Pakistan last week made arrangements to strengthen anti-terror financing and money laundering laws to foil illegal money transfer through cross-border trade transactions. The move will fulfill one of the major demands of the Financial Action Task Force (FATF), which last year put the country on its “grey list” of nations not doing enough to curb money laundering or terror financing.
In order to comply with FATF guidelines and to avoid further negative classification, the country’s central bank has introduced a regulatory framework for commercial banks dealing in foreign exchange transactions. New rules are devised to frustrate the misuse of trade-related deals for money laundering, terrorist financing and proliferation financing.
The people involved in money laundering and terror financing simply use legitimate trade transactions to transfer value through over-invoicing, under-invoicing, and short shipments.
Muhammad Ishaq, an exporter and one-time member of the Khyber Pakhtunkhwa Board of Investment & Trade (KPBOIT) told Asia Times: “Through this means the persons involved not only hide the use of the substantial volume of international trade for illicit activities but also escape exposure. The undocumented assets acquired through unlawful means thus become legal.”
He also said that following the FATF’s action in June 2018, Pakistan’s external sector finances dropped over 60% in the half of the fiscal year from July to December. “Pakistan received $2.3 billion worth of soft loans and grants from multilateral and bilateral groups during this period as against $5.89 billion in the same period during last financial year,” he added.
“Tampering with the invoice value and short shipment is a two-way process for the Chinese importers and exporters and their Pakistani counterparts. Most of the Chinese products in Pakistan are under-invoiced to save duties but who knows how the Pakistani importer pays the remaining amount of the invoice value to the Chinese exporter,” Ishaq said, while adding that it was a very complex situation that cannot be addressed only with banking regulatory measures.
The regulatory framework of the State Bank of Pakistan (SBP) does not take note of the conflicting clauses of the country’s Export Policy Order (EPO). As far as exports to Afghanistan are concerned, the new regulations clash with the EPO guidelines for land route trade.
Dr. Saeed Jadoon, Collector of Customs told the Asia Times: “In its existing form, the SBP regulations stand in conflict with the procedure defined for Afghanistan in the Export Policy Order. Unless appropriate changes are made in the relevant clauses of land-route exports to Afghanistan, the SBP instructions for combating terror financing and money laundering would be hard to comply with.”
He further said that the procedure defined in the export policy manual for Afghanistan allowed exporters to deposit export proceeds in the bank without using banking channels, which hampers tracing of money trails and does not explicitly show where the money has come from.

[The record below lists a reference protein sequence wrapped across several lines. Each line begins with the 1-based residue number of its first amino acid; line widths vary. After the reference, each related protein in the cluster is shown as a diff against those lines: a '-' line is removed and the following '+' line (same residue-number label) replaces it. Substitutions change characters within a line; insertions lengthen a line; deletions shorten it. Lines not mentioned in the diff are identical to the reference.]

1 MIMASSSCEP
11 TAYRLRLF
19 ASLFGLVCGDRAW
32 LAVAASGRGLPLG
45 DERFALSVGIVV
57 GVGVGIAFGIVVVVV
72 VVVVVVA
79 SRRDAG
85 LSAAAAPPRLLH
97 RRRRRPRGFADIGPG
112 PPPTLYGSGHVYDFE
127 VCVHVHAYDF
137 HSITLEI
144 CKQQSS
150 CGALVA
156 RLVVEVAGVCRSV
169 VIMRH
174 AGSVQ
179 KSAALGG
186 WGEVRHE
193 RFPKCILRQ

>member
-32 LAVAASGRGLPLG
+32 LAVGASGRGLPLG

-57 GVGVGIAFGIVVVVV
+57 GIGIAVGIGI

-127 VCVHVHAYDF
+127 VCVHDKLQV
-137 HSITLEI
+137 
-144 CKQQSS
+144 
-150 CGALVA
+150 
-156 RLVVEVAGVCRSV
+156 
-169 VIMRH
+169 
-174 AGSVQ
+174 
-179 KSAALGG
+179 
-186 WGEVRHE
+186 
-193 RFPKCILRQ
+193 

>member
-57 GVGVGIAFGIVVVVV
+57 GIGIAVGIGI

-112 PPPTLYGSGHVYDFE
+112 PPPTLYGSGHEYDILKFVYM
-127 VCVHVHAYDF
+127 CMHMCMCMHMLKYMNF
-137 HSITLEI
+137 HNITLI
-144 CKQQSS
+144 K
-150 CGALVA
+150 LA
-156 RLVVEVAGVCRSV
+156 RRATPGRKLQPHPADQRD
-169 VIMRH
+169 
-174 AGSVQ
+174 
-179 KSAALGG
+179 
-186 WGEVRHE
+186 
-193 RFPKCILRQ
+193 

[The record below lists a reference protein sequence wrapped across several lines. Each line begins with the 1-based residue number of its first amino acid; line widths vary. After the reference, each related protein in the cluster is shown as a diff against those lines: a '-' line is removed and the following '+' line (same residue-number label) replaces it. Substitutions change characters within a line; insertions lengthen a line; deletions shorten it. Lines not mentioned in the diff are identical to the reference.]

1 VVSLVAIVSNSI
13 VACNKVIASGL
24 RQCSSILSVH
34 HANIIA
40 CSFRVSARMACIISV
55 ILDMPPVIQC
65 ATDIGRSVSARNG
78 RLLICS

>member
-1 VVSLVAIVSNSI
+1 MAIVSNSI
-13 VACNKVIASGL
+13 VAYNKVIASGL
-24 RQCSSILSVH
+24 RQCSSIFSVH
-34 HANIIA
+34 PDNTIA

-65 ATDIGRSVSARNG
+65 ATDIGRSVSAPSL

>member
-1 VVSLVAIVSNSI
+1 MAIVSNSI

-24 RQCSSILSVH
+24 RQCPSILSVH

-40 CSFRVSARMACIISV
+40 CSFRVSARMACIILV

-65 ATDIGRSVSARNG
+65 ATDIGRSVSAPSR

“They (government) must amend the policy for exports to Afghanistan to make anti-money laundering and anti-terror financing laws a bit more effective on Afghanistan,” Jadoon said. He added that Pakistan has strengthened the money laundering procedure by exchanging data with banking companies but Afghanistan was still a gray area that needed to be further scrutinized.
Pakistan made a high-level political commitment to reinforce its anti-money laundering and anti-terror finances regime. Pakistan also committed with the FATF to address its strategic counter-terrorist financing-related deficiencies.
In June last year, the FATF suggested that Pakistan needs to “coordinate and take enforcement action against illegal money or value transfer” services. The FATF also recommended that terror-financing risks need proper identification, assessment, and supervision with remedial actions and sanctions in cases of money laundering and financing of terrorism violations. It further advised for identification of cash couriers and control over the illicit movement of currency to understand the risk of cash couriers used for financing of terrorism.
The Sate Bank of Pakistan underlined 26 examples of tactics titled “Common Red Flag Indicators” which people misuse to manipulate foreign exchange. The first five common red flag indicators center around discrepancies that appear between the value of the goods reported on the invoice, Electronic Import Form (EIF), Manual Import Form (MIF), Electronic Form-E (EFE) and Manual Form-E (MFE) and the known market value of the goods. The indicators pointing to manipulation of the goods include variations in the descriptions of goods on the Goods Declaration Form/transport documents from the descriptions declared on EIF/MIF, EFE/MEF or underlying contract.
Variations between the descriptions of goods on the bill of lading and the invoice show that the description of goods has been disguised.